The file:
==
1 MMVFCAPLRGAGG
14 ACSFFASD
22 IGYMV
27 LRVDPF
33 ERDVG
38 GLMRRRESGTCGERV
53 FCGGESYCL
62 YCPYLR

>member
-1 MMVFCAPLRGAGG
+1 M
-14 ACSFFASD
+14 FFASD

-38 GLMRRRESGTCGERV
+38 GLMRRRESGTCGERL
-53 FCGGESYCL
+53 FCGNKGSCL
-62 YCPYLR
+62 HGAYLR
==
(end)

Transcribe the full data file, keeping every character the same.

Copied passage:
1 MMVFCAPLRGAGG
14 ACSFFASD
22 IGYMV
27 LRVDPF
33 ERDVG
38 GLMRRRESGTCGERV
53 FCGGESYCL
62 YCPYLR

>member
-1 MMVFCAPLRGAGG
+1 M
-14 ACSFFASD
+14 FFASD

-38 GLMRRRESGTCGERV
+38 GLMRRRESGTCGERL
-53 FCGGESYCL
+53 FCGNKGSCL
-62 YCPYLR
+62 HGAYLR